YOU and the Human Fertilisation and Embryology Bill

John Ling John was born and initially schooled in Cambridge, but most of his secondary education was at Reading School. From 1966 to 1976, he studied at Leeds, Pennsylvania State and Nottingham Universities.
01 April, 2008 3 min read

YOU and the Human Fertilisation and Embryology Bill

In May 2007 the Government published a draft bill called the Human Tissue and Embryos Bill. On 8 November, it had its first reading in the House of Lords under its new title of the Human Fertilisation and Embryology [HFE] Bill (2008). It is set to dismantle the fundamentals of human dignity, good medicine, family structure and even human life itself.

This bill is primarily an overhaul of the HFE Act (1990) – a fruit of the Warnock Report (1984). This was bad enough, with legalisation on assisted reproductive technologies, destructive embryo experimentation, surrogacy, and so on. But the 2008 bill makes the 1990 Act look positively restrictive.

Hybrid embryos and saviour siblings

The Upper House debated this new bill from November to February and several peers bravely proposed amendments to ban or limit some of its worst proposals. Sadly, every one of these pro-life revisions was heavily defeated.

The new bill will legalise some dreadful practices. For example, it will sanction the creation of inter-species hybrid embryos – grown from animal ova whose cell nuclei have been replaced by human genetic material. The creation of these ‘human admixed embryos’ crosses an immense ethical boundary and should never be allowed.

The bill also permits the production of ‘saviour siblings’ for ‘serious’ rather than the currently allowed ‘life-threatening’ conditions. Any embryos that do not match the precise genetic requirements will be destroyed. This is yet another example of a bioethical downgrade – once a procedure is permitted for a few ‘hard’ cases, it soon becomes widely available.

Similarly, the bill endorses sex selection of embryos for social, rather than medical, reasons. For example, a couple with three daughters might want a son, so any subsequent female embryos (produced by IVF and selected by ‘pre-implantation genetic diagnosis’) would be destroyed in the interests of ‘family balancing’.

One of the bill’s more publicised effects is to delete ‘the need for a father’ when considering the ‘welfare of the child’ prior to IVF treatment. Yet, despite growing evidence that a child does best when raised by a mother and a father, an attempt to reinstate this requirement was roundly defeated.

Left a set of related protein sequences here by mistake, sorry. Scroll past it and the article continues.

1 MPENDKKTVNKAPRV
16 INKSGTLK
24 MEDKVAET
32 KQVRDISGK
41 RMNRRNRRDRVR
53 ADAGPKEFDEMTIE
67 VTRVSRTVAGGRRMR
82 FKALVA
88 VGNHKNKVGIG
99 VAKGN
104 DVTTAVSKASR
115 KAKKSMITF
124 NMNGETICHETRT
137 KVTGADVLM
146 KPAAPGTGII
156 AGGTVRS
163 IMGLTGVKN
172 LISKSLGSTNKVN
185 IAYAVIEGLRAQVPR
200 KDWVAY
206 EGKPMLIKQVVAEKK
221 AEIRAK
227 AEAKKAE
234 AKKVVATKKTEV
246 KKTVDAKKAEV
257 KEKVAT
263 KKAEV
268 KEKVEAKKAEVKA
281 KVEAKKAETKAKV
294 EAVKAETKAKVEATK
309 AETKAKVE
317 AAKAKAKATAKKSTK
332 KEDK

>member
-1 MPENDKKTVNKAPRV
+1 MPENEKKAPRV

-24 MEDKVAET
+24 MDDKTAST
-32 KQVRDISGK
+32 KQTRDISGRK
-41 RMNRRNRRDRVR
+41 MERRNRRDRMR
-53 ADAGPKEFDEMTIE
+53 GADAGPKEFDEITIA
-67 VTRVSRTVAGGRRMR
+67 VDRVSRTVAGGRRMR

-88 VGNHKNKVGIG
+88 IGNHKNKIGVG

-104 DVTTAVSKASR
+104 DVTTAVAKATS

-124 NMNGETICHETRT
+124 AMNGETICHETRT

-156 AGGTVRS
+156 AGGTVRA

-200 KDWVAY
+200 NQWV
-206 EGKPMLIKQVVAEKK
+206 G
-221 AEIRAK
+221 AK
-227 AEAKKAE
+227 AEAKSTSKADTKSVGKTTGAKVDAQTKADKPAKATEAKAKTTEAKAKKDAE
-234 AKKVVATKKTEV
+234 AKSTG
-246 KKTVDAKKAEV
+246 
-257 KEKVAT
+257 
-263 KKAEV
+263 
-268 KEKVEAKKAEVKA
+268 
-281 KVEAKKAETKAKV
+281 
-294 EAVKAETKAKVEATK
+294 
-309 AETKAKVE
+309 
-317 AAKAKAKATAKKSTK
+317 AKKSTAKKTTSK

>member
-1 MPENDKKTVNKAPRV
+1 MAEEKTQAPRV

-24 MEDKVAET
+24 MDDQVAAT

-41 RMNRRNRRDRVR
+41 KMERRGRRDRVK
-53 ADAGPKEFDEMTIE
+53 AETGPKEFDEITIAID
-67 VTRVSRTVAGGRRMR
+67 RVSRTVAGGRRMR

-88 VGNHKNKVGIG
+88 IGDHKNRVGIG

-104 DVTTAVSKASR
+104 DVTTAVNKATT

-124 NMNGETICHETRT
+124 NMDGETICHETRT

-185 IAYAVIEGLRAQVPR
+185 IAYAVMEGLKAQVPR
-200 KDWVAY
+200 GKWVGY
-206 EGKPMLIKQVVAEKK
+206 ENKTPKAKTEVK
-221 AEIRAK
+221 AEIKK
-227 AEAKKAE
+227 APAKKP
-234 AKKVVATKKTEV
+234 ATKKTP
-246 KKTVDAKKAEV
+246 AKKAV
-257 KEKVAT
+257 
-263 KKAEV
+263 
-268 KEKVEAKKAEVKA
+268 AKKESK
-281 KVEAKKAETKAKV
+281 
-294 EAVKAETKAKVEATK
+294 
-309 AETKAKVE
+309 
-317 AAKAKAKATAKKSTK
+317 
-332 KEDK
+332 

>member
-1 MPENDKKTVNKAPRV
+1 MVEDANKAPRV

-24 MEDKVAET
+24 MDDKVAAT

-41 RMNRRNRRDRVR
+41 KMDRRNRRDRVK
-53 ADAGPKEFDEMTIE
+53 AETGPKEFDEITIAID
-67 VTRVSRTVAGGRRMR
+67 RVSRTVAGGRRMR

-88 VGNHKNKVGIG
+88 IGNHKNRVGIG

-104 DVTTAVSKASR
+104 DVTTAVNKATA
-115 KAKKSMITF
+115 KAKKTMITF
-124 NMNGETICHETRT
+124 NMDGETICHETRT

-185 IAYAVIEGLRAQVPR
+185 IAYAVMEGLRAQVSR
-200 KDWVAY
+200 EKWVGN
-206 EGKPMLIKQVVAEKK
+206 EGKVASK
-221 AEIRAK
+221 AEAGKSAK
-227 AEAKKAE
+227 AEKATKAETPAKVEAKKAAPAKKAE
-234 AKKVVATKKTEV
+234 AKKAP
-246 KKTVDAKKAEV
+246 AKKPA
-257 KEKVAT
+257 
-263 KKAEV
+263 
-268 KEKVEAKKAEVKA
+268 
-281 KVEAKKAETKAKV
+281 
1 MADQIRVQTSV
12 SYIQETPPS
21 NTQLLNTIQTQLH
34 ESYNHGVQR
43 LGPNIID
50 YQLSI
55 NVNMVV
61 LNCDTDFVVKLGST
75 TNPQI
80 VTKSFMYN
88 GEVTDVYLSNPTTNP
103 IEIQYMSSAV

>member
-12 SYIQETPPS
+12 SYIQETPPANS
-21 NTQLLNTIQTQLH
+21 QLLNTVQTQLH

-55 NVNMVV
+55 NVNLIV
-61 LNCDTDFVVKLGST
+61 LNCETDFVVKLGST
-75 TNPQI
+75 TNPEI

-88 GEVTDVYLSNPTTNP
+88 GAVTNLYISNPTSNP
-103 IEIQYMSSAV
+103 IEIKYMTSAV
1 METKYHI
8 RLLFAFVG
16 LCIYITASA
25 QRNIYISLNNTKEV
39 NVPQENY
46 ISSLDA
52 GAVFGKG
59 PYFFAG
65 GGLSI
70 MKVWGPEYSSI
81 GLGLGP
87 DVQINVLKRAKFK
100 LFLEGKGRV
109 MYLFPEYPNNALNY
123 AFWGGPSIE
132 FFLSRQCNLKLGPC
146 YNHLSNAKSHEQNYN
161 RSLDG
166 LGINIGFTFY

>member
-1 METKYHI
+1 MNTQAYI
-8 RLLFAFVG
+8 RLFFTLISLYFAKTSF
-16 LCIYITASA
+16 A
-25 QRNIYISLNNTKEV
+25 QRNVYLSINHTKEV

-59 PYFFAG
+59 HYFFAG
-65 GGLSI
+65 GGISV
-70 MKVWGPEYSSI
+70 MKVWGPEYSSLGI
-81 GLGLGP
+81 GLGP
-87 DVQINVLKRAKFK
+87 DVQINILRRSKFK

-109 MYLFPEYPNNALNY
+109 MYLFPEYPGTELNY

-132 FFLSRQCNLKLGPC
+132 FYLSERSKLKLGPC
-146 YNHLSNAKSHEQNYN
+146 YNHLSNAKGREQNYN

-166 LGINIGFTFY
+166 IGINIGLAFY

Another key amendment sought to ban abortion of the disabled between 24 and 40 weeks gestation. This provision has been used to abort the unborn with such minor disabilities as cleft palate and club foot. It too was defeated.


The Government carefully drafted the bill to avoid the issue of abortion. However, since the HFE Act (1990) modified the Abortion Act (1967), amendments to abortion law will inevitably be introduced during its passage through the Commons.

As if 200,000 abortions each year in England and Wales are not enough, some MPs are planning to increase access to abortion, up to say 13 weeks, with no questions asked. They also want to scrap the requirement for two doctors to approve an abortion and extend the Act to Northern Ireland. Others want to repeal the Act’s conscience clause, thereby pressurising pro-life doctors and nurses.

On the other hand, pro-life MPs are planning to reduce the upper limit of abortion to 20 (or perhaps even 18) weeks – anything that lessens the slaughter. Others want a requirement for proper informed consent, including an explanation of the physical and mental risks of abortion and a cooling-off period to allow a woman to change her mind. And there will probably be an amendment to ban eugenic abortions, that is, for disability.

High stakes

The stakes are high. If the bill succeeds in its present form, human life itself could be jeopardised. The bill is expected to enter the House of Commons after Easter, probably in early April. Since MPs tend to be more responsive to public opinion than the Lords, especially that of their constituents, now is the time to act. Christians should:

1. Pray about these issues, especially for MPs engaged in the debates and votes.

2. Educate ourselves, our families and our churches about this bill.

3. Be salt and light – write to, or meet with, their MPs. Be brief, polite, firm but winsome. If you are unsure what to say, consult the websites of the Christian Institute (, the Christian Medical Fellowship (, and the Lawyers’ Christian Fellowship (

4. Care for the disabled, the infertile, the senile, the vulnerable.

5. Join and give to organisations fighting this bill.

If evangelical Christians will not speak up on these great issues, who will? We were all silent about the 1967 Act. Some of us spoke up against the 1990 Act. Now we have another great opportunity to defend and protect human life. May God, the Creator and Sustainer of life, assist us all.

Dr John R. Ling

John was born and initially schooled in Cambridge, but most of his secondary education was at Reading School. From 1966 to 1976, he studied at Leeds, Pennsylvania State and Nottingham Universities.
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